Hardly any studies outside Africa have identified such a high proportion of ART-treated patients having proteinuria as ours. High rates of proteinuria have been noted in two other studies in Africa, however neither study distinguished the type of proteinuria in terms of albumin and total protein [12, 36]. This study demonstrated that in patients with significant proteinuria, those taking TDF had a lower albumin:protein ratios which is characteristic of tubular rather than glomerular dysfunction [37], indicating that HIVAN was probably not the predominant pathology causing renal dysfunction. Interestingly, lower age was associated with proteinuria in our study, in contrast to older age being more often associated with proteinuria, although this might be explained by orthostatic proteinuria which is common in young adults. Given increasing evidence that an alternative form of tenofovir, tenofovir alafenamide (TAF), is less nephrotoxic than TDF [38], and is likely to replace TDF over the next decade, it is perhaps less likely that significant numbers of patients will develop TDF-associated renal dysfunction or chronic kidney disease (CKD).

Limitations of this study include the relatively small sample of patients who were tested for features of TD and numbers who had available HBV serology, limiting the power of the analyses to demonstrate correlations of postulated risk factors with TD. Given the strong association between TDF use and HBsAg + status, this may also have introduced confounding by indication. Furthermore, the prevalence of proteinuria and TD may have been over-estimated given that this was a cross-sectional study without repeated measurement, and in just over half of patients proteinuria was not confirmed or quantified by measuring uPCR.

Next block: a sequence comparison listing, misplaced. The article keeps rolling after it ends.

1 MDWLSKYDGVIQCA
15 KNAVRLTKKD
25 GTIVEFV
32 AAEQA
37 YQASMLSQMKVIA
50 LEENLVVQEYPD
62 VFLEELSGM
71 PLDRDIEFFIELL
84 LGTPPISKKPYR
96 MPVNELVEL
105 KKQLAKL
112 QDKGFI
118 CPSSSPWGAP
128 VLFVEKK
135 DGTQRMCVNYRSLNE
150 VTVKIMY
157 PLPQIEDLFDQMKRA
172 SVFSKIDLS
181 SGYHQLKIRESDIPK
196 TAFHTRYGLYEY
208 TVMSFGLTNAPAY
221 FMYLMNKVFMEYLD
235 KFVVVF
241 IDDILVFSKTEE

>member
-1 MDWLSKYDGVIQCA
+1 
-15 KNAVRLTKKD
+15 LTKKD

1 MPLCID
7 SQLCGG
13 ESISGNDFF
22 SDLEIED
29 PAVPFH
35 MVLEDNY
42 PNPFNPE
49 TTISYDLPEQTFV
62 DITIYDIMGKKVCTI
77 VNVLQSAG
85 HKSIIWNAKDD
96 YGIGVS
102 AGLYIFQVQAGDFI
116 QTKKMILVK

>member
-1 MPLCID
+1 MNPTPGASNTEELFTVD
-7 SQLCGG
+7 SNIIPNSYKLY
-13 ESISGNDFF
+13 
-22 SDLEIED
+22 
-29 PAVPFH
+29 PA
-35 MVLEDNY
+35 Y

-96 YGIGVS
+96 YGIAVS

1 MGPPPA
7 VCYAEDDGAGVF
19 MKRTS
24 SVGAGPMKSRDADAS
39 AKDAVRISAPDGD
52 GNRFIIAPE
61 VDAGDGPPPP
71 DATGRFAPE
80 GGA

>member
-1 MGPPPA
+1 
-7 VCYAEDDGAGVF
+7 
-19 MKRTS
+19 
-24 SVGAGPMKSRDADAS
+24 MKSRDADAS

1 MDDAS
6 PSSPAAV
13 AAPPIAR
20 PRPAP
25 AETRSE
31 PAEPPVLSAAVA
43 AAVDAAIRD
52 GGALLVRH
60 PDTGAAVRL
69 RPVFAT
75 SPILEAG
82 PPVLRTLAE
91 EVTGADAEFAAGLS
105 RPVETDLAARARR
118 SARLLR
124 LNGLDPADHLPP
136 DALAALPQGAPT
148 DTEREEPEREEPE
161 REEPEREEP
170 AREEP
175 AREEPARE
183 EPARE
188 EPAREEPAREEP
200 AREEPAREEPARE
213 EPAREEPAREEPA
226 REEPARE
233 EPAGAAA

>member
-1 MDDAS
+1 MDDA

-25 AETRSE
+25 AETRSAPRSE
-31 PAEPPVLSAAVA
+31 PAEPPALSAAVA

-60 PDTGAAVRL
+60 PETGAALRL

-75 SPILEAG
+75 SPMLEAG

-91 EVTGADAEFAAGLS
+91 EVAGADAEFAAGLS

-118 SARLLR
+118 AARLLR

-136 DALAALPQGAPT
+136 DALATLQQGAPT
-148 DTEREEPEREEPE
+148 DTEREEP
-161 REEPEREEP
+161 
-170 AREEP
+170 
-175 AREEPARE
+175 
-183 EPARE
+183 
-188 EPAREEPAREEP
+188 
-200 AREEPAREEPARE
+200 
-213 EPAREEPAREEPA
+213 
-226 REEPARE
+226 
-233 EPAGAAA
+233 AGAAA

In summary this study has shown that both TD and proteinuria are common amongst Ghanaians taking ART, and TDF use is independently associated with both of these outcomes. Further studies are needed assessing clinical outcomes including decline in eGRF/CrCl and mortality in this population to evaluate the clinical significance of these findings.



Human immunodeficiency virus


HIV-associated nephropathy


Antiretroviral therapy


End stage renal disease


Hepatitis B virus


Tubular dysfunction


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We are grateful to the nurses and patients at KATH HIV clinic for assistance with this study. We would also like to acknowledge Daniel Chadwick, Edwin Eshun, Edward Allen and Rosie Keegan’s assistance with data and sample collection. This study received financial support from the South Tees Infectious Diseases Research Fund.

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Correspondence to David R. Chadwick.

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Competing interests

DRC has received reimbursements from Gilead and ViiV for attending conferences. None of the remaining authors have any relevant interests to declare.

Authors’ contributions

DRC designed the study and assisted with analysis and manuscript preparation. FSS, assisted with study design, analysed the data and critically evaluated the manuscript. EK, VP, DO and ALO assisted with sample analysis, data collection and critically evaluated the manuscript. RP and GBA assisted with study design and critically evaluated the manuscript. All authors read and approved the final manuscript.

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  • HIV
  • Kidney
  • Renal
  • TDF
  • Tubular
  • Africa
  • Antiretroviral therapy